What’s New

The new At-Risk, renamed At-Risk Mental Health for Students, was designed to expand student thinking on potential campus resources beyond the counseling center – like wellness programs, social events, and academic counseling.

Resilience: Taking Care of Yourself

There were also growing developments and further research on the importance of resilience among college students. Resilience has a few definitions, including “developed coping techniques that allow people to effectively and relatively easily navigate around or through crises,” and “built on strengths of optimism and positive emotion.”

According to counseling directors at Bentley University and Rensselaer Polytechnic Institute, there is anecdotal evidence to support that today’s students are arriving to campus less “college-ready” and less resilient compared to previous generations. This means that students seem less able to tolerate difficult situations.

In tandem, emotional fragility can be a predictor of suicidal ideation. Predictors of a suicide attempt include hopeless and stressful events. And many suicide attempts are often preceded by a series of stressful events. So by reducing the frequency of stressful events, via resilience training, students can better manage everyday potholes and mature their emotional and personal development.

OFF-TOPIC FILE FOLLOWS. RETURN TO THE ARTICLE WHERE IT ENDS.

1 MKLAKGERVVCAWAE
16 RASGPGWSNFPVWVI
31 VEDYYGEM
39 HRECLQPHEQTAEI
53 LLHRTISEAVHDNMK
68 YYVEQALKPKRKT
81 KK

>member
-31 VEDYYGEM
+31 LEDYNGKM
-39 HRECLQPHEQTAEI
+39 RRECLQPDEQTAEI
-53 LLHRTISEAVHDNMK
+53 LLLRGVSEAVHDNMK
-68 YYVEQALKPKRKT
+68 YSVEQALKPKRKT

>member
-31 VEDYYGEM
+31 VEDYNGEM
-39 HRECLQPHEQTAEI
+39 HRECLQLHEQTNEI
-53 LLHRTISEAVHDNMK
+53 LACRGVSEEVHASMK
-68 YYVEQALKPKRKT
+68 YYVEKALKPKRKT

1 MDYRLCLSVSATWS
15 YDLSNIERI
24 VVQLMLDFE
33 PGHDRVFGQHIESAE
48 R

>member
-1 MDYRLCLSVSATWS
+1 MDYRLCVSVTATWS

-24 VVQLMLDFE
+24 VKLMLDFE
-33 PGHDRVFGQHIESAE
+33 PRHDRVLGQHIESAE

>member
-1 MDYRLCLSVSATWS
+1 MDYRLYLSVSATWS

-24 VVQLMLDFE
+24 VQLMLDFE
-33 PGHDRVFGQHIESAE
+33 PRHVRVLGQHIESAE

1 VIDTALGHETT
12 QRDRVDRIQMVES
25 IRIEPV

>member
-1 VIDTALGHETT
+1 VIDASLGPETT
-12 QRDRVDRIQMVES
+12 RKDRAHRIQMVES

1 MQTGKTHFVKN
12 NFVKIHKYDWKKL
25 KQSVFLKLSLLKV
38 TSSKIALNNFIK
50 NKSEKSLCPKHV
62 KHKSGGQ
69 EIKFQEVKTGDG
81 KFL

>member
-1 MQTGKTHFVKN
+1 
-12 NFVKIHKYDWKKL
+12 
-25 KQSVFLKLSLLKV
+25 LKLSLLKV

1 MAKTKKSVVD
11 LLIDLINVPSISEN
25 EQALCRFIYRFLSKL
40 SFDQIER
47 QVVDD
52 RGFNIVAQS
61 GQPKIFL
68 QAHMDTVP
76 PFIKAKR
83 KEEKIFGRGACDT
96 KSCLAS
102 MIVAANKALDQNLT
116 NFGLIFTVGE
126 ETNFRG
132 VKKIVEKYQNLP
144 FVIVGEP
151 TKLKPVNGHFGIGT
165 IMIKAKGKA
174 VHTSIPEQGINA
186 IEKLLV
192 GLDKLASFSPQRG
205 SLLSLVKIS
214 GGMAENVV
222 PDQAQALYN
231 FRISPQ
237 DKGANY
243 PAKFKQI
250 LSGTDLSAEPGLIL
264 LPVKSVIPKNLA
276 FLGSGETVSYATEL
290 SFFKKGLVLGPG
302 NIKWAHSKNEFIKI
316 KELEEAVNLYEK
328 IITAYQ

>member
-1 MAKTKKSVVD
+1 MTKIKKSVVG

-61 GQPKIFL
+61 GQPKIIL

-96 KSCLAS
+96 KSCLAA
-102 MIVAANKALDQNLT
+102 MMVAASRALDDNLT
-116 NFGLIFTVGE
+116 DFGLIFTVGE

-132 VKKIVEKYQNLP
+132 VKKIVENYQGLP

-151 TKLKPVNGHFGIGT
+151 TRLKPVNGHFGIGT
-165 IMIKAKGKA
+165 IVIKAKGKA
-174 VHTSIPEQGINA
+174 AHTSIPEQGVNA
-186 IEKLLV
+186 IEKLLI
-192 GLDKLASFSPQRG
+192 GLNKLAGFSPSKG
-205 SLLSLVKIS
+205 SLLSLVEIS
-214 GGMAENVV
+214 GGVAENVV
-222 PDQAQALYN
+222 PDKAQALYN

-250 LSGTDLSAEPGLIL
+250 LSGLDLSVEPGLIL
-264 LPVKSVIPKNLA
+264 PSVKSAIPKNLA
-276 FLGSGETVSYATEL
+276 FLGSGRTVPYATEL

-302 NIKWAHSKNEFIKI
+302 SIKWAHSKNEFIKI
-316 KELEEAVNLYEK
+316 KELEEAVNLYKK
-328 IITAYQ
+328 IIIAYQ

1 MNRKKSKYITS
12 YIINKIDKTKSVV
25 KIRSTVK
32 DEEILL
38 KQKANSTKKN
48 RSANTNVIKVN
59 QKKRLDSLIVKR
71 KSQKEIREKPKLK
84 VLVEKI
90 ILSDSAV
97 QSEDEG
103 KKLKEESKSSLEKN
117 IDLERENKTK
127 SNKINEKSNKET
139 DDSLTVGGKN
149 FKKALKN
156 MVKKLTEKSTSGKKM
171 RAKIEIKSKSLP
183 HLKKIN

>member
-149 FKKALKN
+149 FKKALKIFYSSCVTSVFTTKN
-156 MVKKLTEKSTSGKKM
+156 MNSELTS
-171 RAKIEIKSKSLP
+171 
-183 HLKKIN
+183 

Therefore, At-Risk Mental Health for Students features brand new content with a focus on coping and resiliency skills to promote student success. The simulation now features activities to practice self-reflection, reflect on current habits, and make an action plan for practicing self-care based on their own motivators and preferences.

2010 Learning Objectives 2020 Learning Objectives
  • Increase knowledge and awareness about mental health and suicide
  • Identify warning signs of psychological distress, including verbal, behavioral, and situational clues
  • Build skills in how to approach a peer in a manner to motivate them to access support
  • Recognize when they themselves need support
  • Understand the school’s specific process for student referral and counseling services
  • Know how to help a friend if they are uncomfortable talking with them about their concern
  • Recognize and identify the signs of psychological distress in self and peers
  • Utilize effective communication techniques to talk with a peer who shows signs of distress
  • Understand, refer, and utilize available support services
  • Use strategies to increase resiliency and practice self-reflection


Supporting a Friend

Those familiar with the original At-Risk will recognize a few things in the new version. Each student is introduced to a virtual coach who guides them through the learning material and conversations.

There is an updated exercise where learners must identify which of virtual friends is at-risk and needs help.

And just like in the original At-Risk, you may recognize Travis. Travis is the virtual student with whom learners practice having a conversation with. Travis is now in a new virtual apartment with an updated story, but includes similar practice of evidence-based communication techniques that our clients will recognize.